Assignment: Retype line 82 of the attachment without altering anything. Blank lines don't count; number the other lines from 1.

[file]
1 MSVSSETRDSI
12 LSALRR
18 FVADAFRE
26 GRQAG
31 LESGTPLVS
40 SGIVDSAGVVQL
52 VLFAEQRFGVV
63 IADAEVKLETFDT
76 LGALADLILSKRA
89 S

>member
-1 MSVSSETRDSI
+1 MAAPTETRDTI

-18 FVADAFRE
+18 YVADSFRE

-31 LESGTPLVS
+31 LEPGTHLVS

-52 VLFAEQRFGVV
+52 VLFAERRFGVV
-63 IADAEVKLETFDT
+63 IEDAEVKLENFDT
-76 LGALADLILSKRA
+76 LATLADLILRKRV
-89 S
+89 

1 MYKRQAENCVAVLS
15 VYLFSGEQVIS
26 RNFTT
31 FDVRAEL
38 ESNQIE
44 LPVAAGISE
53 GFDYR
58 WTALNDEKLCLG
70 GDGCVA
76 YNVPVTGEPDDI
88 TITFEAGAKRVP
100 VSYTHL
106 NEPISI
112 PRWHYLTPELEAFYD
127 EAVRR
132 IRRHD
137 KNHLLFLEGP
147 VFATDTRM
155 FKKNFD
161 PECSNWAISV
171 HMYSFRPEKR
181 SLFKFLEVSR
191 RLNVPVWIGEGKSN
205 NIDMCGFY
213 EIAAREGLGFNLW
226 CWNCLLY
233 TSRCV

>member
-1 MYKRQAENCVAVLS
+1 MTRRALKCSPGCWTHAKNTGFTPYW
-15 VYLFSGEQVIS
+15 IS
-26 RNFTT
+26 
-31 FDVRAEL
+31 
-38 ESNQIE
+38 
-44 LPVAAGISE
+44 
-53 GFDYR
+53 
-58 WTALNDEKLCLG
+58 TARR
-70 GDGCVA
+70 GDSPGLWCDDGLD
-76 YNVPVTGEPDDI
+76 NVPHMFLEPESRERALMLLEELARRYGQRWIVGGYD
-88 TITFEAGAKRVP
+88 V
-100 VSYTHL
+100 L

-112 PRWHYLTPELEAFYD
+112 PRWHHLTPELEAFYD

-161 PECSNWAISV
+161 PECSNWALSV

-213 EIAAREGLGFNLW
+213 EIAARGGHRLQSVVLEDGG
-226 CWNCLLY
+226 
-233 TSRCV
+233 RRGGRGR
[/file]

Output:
-213 EIAAREGLGFNLW